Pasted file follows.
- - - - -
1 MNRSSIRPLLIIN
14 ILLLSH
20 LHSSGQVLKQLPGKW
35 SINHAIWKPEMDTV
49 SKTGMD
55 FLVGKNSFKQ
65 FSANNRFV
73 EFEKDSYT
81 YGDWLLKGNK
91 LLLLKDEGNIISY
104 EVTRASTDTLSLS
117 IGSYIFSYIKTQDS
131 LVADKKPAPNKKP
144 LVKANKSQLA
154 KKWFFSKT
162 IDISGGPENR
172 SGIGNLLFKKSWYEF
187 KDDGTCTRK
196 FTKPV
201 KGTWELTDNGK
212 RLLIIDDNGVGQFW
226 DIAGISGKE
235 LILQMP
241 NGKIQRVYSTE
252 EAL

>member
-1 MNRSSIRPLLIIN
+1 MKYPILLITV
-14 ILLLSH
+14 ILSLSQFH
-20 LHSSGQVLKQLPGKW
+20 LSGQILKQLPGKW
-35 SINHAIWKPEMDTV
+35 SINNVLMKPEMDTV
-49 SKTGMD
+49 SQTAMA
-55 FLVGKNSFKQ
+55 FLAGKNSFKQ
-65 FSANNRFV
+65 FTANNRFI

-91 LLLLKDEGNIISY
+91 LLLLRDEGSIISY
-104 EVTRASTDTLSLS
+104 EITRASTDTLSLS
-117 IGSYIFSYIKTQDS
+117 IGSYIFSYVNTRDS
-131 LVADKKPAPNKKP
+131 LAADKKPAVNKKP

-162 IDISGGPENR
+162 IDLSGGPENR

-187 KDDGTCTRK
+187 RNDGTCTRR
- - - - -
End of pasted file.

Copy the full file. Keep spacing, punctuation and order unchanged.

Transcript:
1 MNRSSIRPLLIIN
14 ILLLSH
20 LHSSGQVLKQLPGKW
35 SINHAIWKPEMDTV
49 SKTGMD
55 FLVGKNSFKQ
65 FSANNRFV
73 EFEKDSYT
81 YGDWLLKGNK
91 LLLLKDEGNIISY
104 EVTRASTDTLSLS
117 IGSYIFSYIKTQDS
131 LVADKKPAPNKKP
144 LVKANKSQLA
154 KKWFFSKT
162 IDISGGPENR
172 SGIGNLLFKKSWYEF
187 KDDGTCTRK
196 FTKPV
201 KGTWELTDNGK
212 RLLIIDDNGVGQFW
226 DIAGISGKE
235 LILQMP
241 NGKIQRVYSTE
252 EAL

>member
-1 MNRSSIRPLLIIN
+1 MKYPILLITV
-14 ILLLSH
+14 ILSLSQFH
-20 LHSSGQVLKQLPGKW
+20 LSGQILKQLPGKW
-35 SINHAIWKPEMDTV
+35 SINNVLMKPEMDTV
-49 SKTGMD
+49 SQTAMA
-55 FLVGKNSFKQ
+55 FLAGKNSFKQ
-65 FSANNRFV
+65 FTANNRFI

-91 LLLLKDEGNIISY
+91 LLLLRDEGSIISY
-104 EVTRASTDTLSLS
+104 EITRASTDTLSLS
-117 IGSYIFSYIKTQDS
+117 IGSYIFSYVNTRDS
-131 LVADKKPAPNKKP
+131 LAADKKPAVNKKP

-162 IDISGGPENR
+162 IDLSGGPENR

-187 KDDGTCTRK
+187 RNDGTCTRR